Certified organic perfumes are few and far between but they are to the scent market what "free from" skincare products are to cosmetics. The most striking thing about natural perfumes is their fragrance. They smell very different to mainstream perfumes because they are the creations of individuals, not of laboratories, explains Joan Woods, founder of west Cork-based organic perfumery Waters + Wild.
“If you look around any duty free or department store, all you can see are shelves of fragrances from hundreds of brands. What most people don’t know is that a small number of ‘noses’ [the people who design perfumes] create most of them and they all work from a similar selection of industrially produced ingredients,” says Woods who took herself off to Grasse in France to learn her trade. She was supposed to stay six months but she left long before that because she was so disillusioned by what she saw.
“For me, it was all about pure natural ingredients; for them it was all about synthetic manufactured compounds and I was told in no uncertain terms that you can’t make a long-lasting organic perfume – which is not true, by the way,” says Woods who now has four organic fragrances in her range, with two more on the way. “Lots of perfumes claim to be ‘natural’ but there are often only one or two natural ingredients and the rest are not. One of the reasons people have reactions to perfumes is because their skin is irritated by the chemicals.”
Following her French experience, Wood realised she was on her own if she wanted to pursue the organic option and that it was going to be trial and error until she cracked it. She then spent about three-years deciding what kinds of fragrances she wanted to create, sourcing ingredients and experimenting with different combinations until the alchemy was perfect. “My inspiration comes from the sea, from nature and from the flora of the beautiful area where I live, and I wanted to reflect this in my perfumes,” she says. “It’s a slow process because you try lots of different combinations and everything has to be very precise. A tiny drop can make all the difference. The best ones get put away in a dark place for month or so, and you have to wait and let them mellow. After 4-6 weeks, you get a fragrance that’s deeper, richer, and utterly different to any commercially produced scent.”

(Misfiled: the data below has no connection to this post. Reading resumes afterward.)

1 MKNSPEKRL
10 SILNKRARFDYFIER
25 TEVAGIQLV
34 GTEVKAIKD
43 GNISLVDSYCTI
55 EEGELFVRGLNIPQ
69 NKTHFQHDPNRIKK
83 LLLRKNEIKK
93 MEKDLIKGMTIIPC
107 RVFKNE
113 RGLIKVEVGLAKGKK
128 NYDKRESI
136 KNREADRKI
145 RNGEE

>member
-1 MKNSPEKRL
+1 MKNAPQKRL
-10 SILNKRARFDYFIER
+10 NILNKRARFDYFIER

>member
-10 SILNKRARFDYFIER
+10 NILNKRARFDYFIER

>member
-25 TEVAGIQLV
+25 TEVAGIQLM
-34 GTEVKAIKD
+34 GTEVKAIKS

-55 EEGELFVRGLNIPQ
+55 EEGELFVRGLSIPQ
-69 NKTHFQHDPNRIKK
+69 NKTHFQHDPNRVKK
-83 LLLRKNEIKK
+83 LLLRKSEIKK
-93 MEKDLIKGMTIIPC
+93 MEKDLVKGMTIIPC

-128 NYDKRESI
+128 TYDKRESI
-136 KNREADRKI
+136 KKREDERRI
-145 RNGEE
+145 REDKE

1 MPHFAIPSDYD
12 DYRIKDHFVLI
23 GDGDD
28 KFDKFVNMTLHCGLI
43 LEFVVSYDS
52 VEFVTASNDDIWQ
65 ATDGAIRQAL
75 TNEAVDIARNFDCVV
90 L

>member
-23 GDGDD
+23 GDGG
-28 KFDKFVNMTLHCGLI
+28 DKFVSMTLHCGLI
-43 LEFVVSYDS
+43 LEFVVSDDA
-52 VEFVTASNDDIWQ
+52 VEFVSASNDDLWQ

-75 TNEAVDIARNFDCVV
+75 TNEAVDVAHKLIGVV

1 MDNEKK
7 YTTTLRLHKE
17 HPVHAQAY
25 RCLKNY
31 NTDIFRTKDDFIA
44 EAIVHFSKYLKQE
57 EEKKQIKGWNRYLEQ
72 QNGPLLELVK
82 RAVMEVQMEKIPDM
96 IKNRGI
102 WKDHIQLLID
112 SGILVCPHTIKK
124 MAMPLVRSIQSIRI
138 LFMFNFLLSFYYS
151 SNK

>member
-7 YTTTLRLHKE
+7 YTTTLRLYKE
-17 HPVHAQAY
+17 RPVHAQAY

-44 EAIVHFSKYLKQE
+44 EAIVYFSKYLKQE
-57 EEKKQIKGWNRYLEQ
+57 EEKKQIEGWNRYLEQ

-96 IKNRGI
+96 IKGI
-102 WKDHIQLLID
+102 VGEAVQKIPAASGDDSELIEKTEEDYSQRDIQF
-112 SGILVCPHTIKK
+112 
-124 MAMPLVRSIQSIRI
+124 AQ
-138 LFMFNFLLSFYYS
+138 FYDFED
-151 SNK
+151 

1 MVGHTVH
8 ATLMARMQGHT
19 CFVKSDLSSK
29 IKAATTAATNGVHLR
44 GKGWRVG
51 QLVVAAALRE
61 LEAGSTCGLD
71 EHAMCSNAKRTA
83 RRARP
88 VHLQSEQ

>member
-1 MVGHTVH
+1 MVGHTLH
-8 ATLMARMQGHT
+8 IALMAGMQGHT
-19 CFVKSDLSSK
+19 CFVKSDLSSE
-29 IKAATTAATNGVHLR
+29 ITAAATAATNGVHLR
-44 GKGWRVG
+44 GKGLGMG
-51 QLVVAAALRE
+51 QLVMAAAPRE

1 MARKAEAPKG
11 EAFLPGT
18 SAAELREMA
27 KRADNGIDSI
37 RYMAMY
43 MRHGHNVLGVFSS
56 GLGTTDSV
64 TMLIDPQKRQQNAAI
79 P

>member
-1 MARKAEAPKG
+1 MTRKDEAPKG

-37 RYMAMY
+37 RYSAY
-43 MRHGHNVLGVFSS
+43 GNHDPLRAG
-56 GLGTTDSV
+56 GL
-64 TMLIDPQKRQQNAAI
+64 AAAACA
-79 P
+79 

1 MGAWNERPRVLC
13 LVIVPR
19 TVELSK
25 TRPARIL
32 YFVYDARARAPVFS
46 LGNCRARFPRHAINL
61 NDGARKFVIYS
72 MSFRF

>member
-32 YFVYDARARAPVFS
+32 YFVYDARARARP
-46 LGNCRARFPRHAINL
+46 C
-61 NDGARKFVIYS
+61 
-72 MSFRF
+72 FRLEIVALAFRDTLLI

The ingredients in Woods’s perfumes include rose and tuberose, frankincense, sweet basil, bergamot, cedarwood and oud – a fragrant dark wood – and she says both men and women are using them. To add to her revenue stream, Woods also produces a facial serum and wash, soap and eco soy candles made with essential oils. Perfumes cost €35 for a 10ml roll-on and €98 for a 50ml bottle.
Woods estimates that the cost of bringing the first four fragrances to market has been about €100,000. She has received some funding from Clonakilty LEO while Enterprise Ireland has supported the company with trade and marketing backup. Woods says one of the most daunting aspects of launching her business was finding herself side-by-side with the big names at the major perfume trade shows. "It was a real challenge to feel confident enough to be there but very reassuring to see that our branding as well as our product could hold its own," says Woods who started her business from home but has since relocated to a retail premises in Glandore. The company's products are available online and in selected stores in Ireland and the UK and a distributor for Spain and Portugal has recently been appointed. However, for now, Woods's main focus is Germany where the organics market is already well developed.